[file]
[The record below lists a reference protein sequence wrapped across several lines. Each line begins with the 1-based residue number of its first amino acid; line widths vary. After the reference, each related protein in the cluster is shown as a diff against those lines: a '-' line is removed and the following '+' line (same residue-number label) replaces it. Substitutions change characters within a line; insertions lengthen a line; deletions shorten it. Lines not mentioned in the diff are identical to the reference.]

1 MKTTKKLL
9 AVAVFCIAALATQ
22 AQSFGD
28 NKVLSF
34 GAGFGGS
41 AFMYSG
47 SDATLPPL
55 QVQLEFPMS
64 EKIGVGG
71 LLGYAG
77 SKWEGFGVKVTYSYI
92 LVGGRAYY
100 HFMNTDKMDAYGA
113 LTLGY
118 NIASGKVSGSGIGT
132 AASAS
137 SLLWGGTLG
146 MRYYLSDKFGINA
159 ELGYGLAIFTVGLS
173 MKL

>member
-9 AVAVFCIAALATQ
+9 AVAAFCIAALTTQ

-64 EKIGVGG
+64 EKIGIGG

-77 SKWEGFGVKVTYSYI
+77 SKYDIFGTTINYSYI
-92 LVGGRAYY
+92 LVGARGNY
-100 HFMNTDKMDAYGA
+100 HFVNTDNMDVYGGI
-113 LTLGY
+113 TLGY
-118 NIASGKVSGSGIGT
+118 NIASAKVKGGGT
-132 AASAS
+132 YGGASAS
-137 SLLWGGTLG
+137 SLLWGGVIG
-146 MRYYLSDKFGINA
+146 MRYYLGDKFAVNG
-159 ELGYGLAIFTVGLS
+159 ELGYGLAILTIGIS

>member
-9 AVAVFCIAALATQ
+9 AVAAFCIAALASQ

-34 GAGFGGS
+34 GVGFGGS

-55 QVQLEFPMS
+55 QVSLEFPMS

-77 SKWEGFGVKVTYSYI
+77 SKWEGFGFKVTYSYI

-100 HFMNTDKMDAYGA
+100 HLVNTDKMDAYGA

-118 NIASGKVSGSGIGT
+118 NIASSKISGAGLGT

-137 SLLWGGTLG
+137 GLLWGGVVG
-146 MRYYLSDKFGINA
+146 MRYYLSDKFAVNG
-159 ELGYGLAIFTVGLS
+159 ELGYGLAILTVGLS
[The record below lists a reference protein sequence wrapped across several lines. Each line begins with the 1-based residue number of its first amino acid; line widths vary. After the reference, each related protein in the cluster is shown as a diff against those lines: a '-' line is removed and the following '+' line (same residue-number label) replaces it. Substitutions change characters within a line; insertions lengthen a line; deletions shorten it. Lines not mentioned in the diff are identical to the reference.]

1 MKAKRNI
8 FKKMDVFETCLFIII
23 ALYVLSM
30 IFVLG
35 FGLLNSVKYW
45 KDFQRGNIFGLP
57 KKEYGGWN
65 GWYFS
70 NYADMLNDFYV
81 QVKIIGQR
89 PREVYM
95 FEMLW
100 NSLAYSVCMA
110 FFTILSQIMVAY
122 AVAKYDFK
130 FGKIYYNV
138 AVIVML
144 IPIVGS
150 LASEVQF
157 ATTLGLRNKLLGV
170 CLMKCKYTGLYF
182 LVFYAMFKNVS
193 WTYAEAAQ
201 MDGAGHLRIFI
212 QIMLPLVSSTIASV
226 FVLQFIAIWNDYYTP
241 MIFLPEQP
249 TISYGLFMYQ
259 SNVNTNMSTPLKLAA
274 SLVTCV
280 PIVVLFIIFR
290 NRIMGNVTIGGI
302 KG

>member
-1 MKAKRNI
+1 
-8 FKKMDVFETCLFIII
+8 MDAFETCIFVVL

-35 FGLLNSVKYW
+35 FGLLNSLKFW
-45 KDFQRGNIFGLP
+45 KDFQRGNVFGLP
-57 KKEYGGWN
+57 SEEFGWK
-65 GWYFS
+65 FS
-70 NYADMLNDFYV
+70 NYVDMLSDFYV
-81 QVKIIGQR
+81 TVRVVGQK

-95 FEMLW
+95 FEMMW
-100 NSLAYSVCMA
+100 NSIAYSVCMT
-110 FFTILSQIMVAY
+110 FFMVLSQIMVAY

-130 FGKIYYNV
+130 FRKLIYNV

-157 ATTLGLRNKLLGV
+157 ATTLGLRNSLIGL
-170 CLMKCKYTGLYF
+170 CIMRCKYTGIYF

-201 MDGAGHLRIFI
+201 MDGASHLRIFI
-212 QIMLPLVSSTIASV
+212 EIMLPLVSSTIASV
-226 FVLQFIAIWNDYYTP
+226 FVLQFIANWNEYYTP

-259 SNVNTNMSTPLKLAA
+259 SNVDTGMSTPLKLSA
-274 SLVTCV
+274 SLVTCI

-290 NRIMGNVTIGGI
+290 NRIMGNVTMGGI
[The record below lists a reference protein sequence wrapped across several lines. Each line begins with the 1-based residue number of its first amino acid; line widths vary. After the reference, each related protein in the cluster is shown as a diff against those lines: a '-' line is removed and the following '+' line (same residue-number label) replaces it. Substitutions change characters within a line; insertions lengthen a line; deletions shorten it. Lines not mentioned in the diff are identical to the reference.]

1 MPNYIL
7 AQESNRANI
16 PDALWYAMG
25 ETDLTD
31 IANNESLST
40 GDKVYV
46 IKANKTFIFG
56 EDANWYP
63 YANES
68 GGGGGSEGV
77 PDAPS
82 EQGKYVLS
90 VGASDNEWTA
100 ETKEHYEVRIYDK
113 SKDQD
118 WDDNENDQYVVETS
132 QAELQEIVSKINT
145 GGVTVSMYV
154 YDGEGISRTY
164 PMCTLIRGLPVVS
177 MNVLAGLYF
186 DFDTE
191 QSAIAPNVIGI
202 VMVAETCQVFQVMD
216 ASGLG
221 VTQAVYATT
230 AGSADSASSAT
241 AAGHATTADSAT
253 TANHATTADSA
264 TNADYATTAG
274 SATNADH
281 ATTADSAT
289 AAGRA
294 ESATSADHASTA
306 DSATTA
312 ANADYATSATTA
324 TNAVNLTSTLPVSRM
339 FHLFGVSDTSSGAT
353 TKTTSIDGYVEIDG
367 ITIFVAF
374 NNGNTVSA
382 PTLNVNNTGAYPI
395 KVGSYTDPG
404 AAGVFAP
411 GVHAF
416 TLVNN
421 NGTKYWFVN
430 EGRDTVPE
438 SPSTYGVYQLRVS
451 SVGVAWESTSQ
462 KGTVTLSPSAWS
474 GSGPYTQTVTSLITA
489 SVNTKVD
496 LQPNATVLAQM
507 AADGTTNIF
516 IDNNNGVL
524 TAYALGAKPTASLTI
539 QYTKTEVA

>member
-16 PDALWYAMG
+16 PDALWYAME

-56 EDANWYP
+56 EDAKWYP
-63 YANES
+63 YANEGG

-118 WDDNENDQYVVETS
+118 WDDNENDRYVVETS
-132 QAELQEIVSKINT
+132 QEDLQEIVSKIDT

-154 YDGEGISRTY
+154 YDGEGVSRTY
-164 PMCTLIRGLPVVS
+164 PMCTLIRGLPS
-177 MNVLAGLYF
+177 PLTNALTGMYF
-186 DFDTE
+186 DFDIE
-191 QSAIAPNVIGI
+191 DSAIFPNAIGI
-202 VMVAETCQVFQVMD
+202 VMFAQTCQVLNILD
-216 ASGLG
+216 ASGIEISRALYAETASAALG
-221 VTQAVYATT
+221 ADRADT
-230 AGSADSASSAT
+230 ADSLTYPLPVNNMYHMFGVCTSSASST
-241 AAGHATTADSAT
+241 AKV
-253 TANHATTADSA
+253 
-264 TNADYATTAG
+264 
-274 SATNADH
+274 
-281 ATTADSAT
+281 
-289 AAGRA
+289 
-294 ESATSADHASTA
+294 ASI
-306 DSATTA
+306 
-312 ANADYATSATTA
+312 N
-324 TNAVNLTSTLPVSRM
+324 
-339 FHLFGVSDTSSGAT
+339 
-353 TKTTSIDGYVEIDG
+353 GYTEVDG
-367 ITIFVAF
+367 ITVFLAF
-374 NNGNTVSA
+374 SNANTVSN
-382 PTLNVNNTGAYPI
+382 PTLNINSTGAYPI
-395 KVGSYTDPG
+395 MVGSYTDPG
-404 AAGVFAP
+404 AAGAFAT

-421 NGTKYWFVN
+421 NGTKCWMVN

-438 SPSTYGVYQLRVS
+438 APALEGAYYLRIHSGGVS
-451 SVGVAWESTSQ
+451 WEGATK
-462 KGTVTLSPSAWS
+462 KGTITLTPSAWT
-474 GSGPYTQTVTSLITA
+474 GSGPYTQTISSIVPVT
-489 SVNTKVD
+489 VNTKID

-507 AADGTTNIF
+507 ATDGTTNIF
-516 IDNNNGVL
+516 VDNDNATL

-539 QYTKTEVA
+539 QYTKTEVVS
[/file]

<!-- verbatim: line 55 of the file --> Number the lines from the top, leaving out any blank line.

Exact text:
+100 HLVNTDKMDAYGA